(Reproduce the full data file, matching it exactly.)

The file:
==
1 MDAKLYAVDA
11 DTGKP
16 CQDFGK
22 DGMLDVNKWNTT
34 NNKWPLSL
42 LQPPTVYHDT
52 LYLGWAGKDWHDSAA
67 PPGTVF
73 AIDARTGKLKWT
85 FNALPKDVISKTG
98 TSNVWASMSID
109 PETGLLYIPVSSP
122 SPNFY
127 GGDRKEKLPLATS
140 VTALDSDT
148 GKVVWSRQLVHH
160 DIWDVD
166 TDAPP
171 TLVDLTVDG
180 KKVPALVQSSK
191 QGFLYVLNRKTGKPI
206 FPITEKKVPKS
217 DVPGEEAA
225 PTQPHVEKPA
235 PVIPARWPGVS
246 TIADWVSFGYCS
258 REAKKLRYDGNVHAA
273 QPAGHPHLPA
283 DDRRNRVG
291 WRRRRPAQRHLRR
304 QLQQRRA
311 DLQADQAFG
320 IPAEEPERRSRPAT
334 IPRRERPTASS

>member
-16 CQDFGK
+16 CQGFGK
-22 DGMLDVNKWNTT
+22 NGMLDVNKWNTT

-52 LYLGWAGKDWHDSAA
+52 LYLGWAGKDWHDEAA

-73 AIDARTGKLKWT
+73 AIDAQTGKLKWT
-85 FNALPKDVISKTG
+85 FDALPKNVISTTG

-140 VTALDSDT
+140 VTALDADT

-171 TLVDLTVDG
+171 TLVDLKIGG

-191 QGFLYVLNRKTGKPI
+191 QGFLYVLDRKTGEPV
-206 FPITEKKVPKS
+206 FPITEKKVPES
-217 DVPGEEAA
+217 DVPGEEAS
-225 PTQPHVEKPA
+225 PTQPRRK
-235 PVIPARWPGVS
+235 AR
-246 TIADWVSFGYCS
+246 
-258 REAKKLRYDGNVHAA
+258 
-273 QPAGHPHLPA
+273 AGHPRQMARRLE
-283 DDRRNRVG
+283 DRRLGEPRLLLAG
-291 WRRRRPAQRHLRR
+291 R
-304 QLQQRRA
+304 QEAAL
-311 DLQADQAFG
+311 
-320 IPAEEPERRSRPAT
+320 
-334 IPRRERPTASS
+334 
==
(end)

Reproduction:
1 MDAKLYAVDA
11 DTGKP
16 CQDFGK
22 DGMLDVNKWNTT
34 NNKWPLSL
42 LQPPTVYHDT
52 LYLGWAGKDWHDSAA
67 PPGTVF
73 AIDARTGKLKWT
85 FNALPKDVISKTG
98 TSNVWASMSID
109 PETGLLYIPVSSP
122 SPNFY
127 GGDRKEKLPLATS
140 VTALDSDT
148 GKVVWSRQLVHH
160 DIWDVD
166 TDAPP
171 TLVDLTVDG
180 KKVPALVQSSK
191 QGFLYVLNRKTGKPI
206 FPITEKKVPKS
217 DVPGEEAA
225 PTQPHVEKPA
235 PVIPARWPGVS
246 TIADWVSFGYCS
258 REAKKLRYDGNVHAA
273 QPAGHPHLPA
283 DDRRNRVG
291 WRRRRPAQRHLRR
304 QLQQRRA
311 DLQADQAFG
320 IPAEEPERRSRPAT
334 IPRRERPTASS

>member
-16 CQDFGK
+16 CQGFGK
-22 DGMLDVNKWNTT
+22 NGMLDVNKWNTT

-52 LYLGWAGKDWHDSAA
+52 LYLGWAGKDWHDEAA

-73 AIDARTGKLKWT
+73 AIDAQTGKLKWT
-85 FNALPKDVISKTG
+85 FDALPKNVISTTG

-140 VTALDSDT
+140 VTALDADT

-171 TLVDLTVDG
+171 TLVDLKIGG

-191 QGFLYVLNRKTGKPI
+191 QGFLYVLDRKTGEPV
-206 FPITEKKVPKS
+206 FPITEKKVPES
-217 DVPGEEAA
+217 DVPGEEAS
-225 PTQPHVEKPA
+225 PTQPRRK
-235 PVIPARWPGVS
+235 AR
-246 TIADWVSFGYCS
+246 
-258 REAKKLRYDGNVHAA
+258 
-273 QPAGHPHLPA
+273 AGHPRQMARRLE
-283 DDRRNRVG
+283 DRRLGEPRLLLAG
-291 WRRRRPAQRHLRR
+291 R
-304 QLQQRRA
+304 QEAAL
-311 DLQADQAFG
+311 
-320 IPAEEPERRSRPAT
+320 
-334 IPRRERPTASS
+334 